The act of transforming boring text into something more exciting and visual has taxed professionals and enthusiasts alike for decades. The digital age has – of course – made it easier than ever to inject some pizzazz into your latest newsletter, report or journal entry, but in a world where attention spans are diminishing and people are more and more pressured for time, how do you circle the square of making your work eye-catching without losing valuable hours to the process?

Adobe has one potential answer for iPad users in the form of Slate. Like its sister app, Adobe Voice, Slate lets you bring in your raw content and then quickly turn it into something more visually appealing. Once complete, you can share your content publicly or by private link, allowing people to access it on a variety of devices with the promise it’ll look as good on a phone as it will on a full-screen browser.

Fire up the app and you can immediately see what’s possible by tapping one of the examples provided: a tablet-friendly mixture of text, imagery and subtle animations to lead the reader through the piece in question.

Next, you need to log in using an Adobe ID, then tap “Create a New Story” and you’re off. First, supply a title, then import your first photo – Adobe Voice users will know what to expect here, with options for finding and importing freely available photos from the web as well as your Dropbox folder among others.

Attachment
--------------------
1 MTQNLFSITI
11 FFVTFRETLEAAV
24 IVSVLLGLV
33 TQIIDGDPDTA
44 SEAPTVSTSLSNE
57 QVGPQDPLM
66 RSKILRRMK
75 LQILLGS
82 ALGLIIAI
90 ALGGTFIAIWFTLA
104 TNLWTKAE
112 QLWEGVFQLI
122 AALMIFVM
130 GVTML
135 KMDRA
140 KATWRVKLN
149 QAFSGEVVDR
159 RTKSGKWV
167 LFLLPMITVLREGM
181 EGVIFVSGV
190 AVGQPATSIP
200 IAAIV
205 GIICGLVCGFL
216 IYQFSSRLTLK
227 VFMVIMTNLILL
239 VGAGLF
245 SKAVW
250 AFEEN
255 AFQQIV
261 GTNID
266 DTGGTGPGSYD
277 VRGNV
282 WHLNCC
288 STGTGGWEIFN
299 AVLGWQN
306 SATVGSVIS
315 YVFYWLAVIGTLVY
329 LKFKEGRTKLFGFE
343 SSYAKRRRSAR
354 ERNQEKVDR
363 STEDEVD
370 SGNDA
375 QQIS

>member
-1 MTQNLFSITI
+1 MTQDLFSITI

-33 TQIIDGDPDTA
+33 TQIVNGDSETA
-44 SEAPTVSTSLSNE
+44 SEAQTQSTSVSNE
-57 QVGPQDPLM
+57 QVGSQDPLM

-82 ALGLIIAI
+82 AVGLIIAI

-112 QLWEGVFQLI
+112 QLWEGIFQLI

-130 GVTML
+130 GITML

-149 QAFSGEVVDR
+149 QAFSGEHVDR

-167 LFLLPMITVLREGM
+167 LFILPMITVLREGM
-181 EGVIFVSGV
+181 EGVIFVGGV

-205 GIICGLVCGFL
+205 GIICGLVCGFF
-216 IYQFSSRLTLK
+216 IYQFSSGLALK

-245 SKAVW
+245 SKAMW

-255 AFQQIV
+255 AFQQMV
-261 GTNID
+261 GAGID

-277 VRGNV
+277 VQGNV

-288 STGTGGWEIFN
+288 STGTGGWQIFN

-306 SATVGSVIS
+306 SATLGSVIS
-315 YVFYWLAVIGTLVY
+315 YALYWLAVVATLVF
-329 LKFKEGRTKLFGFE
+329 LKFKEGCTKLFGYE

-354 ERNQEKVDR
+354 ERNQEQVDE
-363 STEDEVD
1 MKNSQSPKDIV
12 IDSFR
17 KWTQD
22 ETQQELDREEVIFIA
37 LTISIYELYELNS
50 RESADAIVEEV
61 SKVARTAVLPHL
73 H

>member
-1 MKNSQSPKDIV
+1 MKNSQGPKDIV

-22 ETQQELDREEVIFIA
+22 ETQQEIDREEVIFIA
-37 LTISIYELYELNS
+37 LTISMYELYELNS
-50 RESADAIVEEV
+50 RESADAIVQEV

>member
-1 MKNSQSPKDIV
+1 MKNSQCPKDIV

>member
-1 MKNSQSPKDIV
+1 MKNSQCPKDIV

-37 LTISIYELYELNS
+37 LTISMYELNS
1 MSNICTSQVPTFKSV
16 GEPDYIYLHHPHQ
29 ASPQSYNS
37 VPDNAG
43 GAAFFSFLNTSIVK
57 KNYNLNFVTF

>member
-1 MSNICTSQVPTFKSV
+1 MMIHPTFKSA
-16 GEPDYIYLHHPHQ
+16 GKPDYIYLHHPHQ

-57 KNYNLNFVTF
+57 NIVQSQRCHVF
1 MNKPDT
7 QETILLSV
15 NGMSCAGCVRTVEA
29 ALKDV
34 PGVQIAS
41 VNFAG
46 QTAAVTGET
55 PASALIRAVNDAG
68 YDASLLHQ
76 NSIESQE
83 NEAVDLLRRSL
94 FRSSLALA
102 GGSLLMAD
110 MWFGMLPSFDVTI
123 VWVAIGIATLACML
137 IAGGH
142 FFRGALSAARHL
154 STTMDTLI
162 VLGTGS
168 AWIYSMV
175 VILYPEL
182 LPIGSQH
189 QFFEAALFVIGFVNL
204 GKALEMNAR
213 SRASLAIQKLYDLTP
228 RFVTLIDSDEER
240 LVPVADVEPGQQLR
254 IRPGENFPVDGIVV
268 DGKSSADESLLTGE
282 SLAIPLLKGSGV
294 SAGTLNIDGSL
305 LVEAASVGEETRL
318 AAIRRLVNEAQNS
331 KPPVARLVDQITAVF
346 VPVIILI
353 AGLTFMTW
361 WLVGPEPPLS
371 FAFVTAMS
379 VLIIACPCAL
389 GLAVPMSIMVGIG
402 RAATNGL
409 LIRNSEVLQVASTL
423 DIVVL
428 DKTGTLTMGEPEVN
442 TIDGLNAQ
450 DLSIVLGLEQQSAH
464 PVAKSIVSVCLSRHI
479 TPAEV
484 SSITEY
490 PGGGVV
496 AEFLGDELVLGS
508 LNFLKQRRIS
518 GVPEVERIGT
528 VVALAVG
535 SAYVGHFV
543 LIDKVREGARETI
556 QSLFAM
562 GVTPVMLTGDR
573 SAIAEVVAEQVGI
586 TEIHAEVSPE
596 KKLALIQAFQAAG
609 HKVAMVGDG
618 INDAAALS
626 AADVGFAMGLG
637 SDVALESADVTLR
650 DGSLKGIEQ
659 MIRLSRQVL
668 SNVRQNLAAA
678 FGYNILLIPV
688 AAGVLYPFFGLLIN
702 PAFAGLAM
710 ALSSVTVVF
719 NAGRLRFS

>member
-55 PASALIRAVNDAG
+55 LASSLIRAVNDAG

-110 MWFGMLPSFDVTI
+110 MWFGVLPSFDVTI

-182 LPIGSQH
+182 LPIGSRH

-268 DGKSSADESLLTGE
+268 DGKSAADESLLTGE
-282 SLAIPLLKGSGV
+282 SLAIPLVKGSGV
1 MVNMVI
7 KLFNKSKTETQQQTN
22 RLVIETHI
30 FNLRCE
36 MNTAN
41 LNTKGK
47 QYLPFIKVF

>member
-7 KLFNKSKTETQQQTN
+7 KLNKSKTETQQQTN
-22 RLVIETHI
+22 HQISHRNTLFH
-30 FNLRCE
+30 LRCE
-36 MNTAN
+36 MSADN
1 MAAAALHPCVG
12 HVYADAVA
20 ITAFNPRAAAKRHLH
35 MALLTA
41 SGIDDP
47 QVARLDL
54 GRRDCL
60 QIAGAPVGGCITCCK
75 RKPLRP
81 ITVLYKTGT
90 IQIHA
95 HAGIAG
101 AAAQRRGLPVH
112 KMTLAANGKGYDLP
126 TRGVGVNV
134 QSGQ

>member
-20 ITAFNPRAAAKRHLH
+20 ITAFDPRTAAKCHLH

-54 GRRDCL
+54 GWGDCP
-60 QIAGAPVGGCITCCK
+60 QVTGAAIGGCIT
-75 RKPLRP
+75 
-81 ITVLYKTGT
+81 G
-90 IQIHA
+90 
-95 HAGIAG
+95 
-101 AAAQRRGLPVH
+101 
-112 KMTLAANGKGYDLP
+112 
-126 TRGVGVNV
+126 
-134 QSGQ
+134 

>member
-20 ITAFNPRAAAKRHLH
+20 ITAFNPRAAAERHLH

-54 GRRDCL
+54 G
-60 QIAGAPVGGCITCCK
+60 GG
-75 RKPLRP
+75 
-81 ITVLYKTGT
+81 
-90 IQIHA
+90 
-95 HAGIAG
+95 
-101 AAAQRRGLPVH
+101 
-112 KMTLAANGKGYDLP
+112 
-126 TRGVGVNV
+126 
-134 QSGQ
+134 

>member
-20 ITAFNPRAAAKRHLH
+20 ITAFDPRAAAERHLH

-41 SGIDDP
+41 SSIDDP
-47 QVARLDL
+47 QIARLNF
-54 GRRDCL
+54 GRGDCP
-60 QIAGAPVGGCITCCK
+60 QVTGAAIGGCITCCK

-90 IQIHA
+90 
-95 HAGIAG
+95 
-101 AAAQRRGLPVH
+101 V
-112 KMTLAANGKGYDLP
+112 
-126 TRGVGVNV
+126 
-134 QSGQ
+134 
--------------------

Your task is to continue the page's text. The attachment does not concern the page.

Photos are automatically resized to fit the available space, you can then change the focal point, but you can’t zoom into or out of the image in question. Once done, you’re invited to scroll down, where you then build your story using a mixture of text, photos, photo grids and links (which are displayed as touch-friendly buttons). Tap an existing photo to replace or delete it.

It’s a shame there’s no option for importing text from another source; instead you’ll either have to manually type it in or pull in text from another app using copy and paste. You have a choice of heading styles, the ability to provide bulleted or numbered lists of information, plus include handy pull-quotes to spruce up large passages of text. Once you’ve reached the end of a section, insert a photo and select “fill screen”, which makes it serve as a suitable break.

The app suffers a little with a lack of fine-editing controls, but it does what it says on the tin – if you’ve lots of content to share, but little time or inclination to spend ages putting it all together, then Adobe Slate does the job admirably.

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If you want to create a professional-looking document you can show off online in a hurry, Adobe Slate is the perfect tool for the job.